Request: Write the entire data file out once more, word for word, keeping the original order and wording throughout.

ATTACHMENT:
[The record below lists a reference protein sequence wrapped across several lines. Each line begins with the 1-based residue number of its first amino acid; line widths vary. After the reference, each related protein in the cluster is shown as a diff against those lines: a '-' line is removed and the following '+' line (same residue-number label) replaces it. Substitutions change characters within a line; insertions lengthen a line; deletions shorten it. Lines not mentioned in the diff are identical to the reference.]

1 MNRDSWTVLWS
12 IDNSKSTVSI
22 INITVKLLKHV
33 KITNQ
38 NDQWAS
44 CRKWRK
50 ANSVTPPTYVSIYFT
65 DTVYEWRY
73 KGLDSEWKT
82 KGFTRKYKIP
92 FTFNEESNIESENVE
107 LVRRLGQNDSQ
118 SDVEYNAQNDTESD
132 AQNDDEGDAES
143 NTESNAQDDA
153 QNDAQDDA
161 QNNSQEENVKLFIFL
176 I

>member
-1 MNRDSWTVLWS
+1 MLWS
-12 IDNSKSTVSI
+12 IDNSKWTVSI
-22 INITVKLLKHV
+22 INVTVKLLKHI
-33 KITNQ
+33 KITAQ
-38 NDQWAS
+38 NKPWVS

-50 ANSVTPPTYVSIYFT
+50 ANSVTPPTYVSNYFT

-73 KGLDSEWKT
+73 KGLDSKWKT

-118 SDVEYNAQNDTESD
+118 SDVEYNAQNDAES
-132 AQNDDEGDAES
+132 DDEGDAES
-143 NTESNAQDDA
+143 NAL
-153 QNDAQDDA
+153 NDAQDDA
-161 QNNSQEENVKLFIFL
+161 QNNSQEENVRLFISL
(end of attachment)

[The record below lists a reference protein sequence wrapped across several lines. Each line begins with the 1-based residue number of its first amino acid; line widths vary. After the reference, each related protein in the cluster is shown as a diff against those lines: a '-' line is removed and the following '+' line (same residue-number label) replaces it. Substitutions change characters within a line; insertions lengthen a line; deletions shorten it. Lines not mentioned in the diff are identical to the reference.]

1 MNRDSWTVLWS
12 IDNSKSTVSI
22 INITVKLLKHV
33 KITNQ
38 NDQWAS
44 CRKWRK
50 ANSVTPPTYVSIYFT
65 DTVYEWRY
73 KGLDSEWKT
82 KGFTRKYKIP
92 FTFNEESNIESENVE
107 LVRRLGQNDSQ
118 SDVEYNAQNDTESD
132 AQNDDEGDAES
143 NTESNAQDDA
153 QNDAQDDA
161 QNNSQEENVKLFIFL
176 I

>member
-1 MNRDSWTVLWS
+1 MLWS
-12 IDNSKSTVSI
+12 IDNSKWTVSI
-22 INITVKLLKHV
+22 INVTVKLLKHI
-33 KITNQ
+33 KITAQ
-38 NDQWAS
+38 NKPWVS

-50 ANSVTPPTYVSIYFT
+50 ANSVTPPTYVSNYFT

-73 KGLDSEWKT
+73 KGLDSKWKT

-118 SDVEYNAQNDTESD
+118 SDVEYNAQNDAES
-132 AQNDDEGDAES
+132 DDEGDAES
-143 NTESNAQDDA
+143 NAL
-153 QNDAQDDA
+153 NDAQDDA
-161 QNNSQEENVKLFIFL
+161 QNNSQEENVRLFISL